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Infiltration of γ⁢δ T cells, IL-17+ T cells and FoxP3+ T cells in human breast cancer

Abstract

BACKGROUND:

Tumor-infiltrating lymphocytes (TILs) have a strong prognostic value in various forms of cancers. These data often refer to use of the pan-T cell marker CD3, or the cytotoxic T lymphocyte marker CD8α. However, T cells are a heterogeneous group of cells with a wide array of effector mechanisms ranging from immunosuppression to cytotoxicity.

OBJECTIVE:

In this study we have investigated the prognostic effects of some unconventional T cell subtypes in breast cancer; γδ T cells, IL-17+ T cells and FoxP3+ T cells (Tregs) in relation to the conventional CD3 and CD8α T cell markers.

METHODS:

This was done using immunohistochemistry on a human breast cancer tissue microarray consisting of 498 consecutive cases of primary breast cancer.

RESULTS:

Infiltration of γδ T cells and T cell infiltration in general (CD3), correlated with a good prognosis, while Treg infiltration with a worse. Infiltration of γδ T cells was associated with a significantly improved clinical outcome in all breast cancer subtypes except triple negative tumors. Only infiltration of either CD3+ or CD8α+ cells was independently associated with better prognosis for all breast cancer patients.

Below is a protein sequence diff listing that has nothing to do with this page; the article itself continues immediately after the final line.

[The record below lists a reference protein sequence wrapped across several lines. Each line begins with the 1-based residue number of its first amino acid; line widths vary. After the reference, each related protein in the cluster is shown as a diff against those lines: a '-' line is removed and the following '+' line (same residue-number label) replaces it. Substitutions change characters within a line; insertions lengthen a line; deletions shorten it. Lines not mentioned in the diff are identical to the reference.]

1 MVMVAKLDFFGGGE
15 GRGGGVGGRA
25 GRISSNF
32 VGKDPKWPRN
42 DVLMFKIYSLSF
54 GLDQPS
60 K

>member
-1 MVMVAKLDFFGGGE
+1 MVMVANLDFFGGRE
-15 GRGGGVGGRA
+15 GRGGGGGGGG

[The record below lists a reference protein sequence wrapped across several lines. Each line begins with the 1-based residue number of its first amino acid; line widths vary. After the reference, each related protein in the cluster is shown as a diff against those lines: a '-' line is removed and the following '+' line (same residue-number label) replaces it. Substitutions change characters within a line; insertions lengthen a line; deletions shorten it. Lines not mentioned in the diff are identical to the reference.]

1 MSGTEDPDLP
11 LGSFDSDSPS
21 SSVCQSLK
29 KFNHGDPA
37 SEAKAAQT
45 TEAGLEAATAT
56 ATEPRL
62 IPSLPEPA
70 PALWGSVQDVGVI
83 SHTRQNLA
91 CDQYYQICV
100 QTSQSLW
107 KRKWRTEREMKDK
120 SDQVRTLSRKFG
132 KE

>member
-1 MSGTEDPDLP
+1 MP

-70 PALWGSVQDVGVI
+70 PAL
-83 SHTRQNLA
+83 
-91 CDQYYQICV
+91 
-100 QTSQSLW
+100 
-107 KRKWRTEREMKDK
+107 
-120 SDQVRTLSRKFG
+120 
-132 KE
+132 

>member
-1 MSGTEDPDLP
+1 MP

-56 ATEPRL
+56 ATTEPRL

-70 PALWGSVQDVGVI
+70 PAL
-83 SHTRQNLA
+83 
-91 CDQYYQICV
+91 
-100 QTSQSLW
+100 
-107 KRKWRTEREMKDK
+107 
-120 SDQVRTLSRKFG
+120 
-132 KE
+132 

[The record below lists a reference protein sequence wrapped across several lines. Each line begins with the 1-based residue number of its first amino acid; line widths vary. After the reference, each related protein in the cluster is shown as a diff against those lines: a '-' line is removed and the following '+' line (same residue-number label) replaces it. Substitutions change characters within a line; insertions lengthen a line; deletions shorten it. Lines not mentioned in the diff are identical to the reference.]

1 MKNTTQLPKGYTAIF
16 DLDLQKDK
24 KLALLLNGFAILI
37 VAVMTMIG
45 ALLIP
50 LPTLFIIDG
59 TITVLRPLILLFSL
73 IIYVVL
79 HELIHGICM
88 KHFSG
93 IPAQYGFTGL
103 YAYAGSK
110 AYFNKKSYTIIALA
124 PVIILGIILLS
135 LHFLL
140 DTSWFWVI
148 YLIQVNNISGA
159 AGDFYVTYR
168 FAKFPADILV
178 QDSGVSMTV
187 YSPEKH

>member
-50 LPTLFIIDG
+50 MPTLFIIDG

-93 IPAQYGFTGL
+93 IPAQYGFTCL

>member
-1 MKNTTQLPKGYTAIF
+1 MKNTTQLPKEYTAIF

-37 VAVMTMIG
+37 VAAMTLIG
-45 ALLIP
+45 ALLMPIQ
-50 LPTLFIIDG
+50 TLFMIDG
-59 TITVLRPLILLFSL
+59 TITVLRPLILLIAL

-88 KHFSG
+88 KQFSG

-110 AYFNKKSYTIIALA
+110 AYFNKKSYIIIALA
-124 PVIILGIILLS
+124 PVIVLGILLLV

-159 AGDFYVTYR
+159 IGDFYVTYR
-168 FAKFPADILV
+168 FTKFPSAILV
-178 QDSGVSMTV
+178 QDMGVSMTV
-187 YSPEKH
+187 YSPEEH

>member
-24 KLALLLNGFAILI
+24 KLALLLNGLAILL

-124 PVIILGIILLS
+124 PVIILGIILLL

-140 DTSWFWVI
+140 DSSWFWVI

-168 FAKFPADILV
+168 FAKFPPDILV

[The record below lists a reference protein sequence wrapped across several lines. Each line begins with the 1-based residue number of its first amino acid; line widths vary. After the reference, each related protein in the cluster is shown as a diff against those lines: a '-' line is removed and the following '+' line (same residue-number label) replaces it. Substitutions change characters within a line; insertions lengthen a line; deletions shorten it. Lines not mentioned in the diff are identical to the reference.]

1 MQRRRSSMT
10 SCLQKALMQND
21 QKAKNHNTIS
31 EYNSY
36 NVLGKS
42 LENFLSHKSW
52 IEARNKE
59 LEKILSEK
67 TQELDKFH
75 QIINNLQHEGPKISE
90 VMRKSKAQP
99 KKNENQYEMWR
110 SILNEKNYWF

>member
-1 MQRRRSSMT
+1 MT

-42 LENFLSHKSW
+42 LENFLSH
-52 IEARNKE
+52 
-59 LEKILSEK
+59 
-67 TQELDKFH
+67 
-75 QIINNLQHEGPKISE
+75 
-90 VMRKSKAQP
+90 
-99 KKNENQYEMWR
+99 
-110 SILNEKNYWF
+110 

CONCLUSIONS:

This study sheds further light on the prognostic impact of various T cell subtypes in breast cancer.

1.Introduction

Breast cancer is a heterogeneous disease consisting of different subtypes with varying prognosis [1]. It is however not only the breast cancer subtype that determines the prognostic outcome, but also the tumor microenvironment cell composition [2]. The cells of the immune system are an important part of the tumor microenvironment, where presence of tumor infiltrating lymphocytes (TILs) usually is associated with a better prognosis, while infiltration of myeloid cells is associated with a worse prognosis [3]. T lymphocytes is an important TIL population [3]. In breast cancer, infiltration of T cells has been linked to different outcomes in different breast cancer subtypes. In HER2+ and triple negative breast cancers (TNBCs; ER-PR-HER2-), infiltration of T cells has been associated with an improved prognosis [4], a finding that was even more evident in patients receiving neoadjuvant chemotherapy [5, 6, 7]. It has been postulated that this effect may be due to tumor cell death and expression of neoantigens that initiate tumoricidal immune responses [8, 9].

Table 1

Correlations between CD3, T cell subtypes and breast cancer molecular subtypes

Breast cancer molecular subtypesCD3γδ T cellsTregIL-17+ T cellsCD8
Triple-negativeCorrelation coefficient0.181**0.107*0.216**-0.125**0.151**
P-value< 0.0010.03< 0.0010.0120.001
N 407412401404493
Luminal ACorrelation coefficient-0.131**-0.116*-0.234**0.021-0.05
P-value0.0080.018< 0.0010.6780.267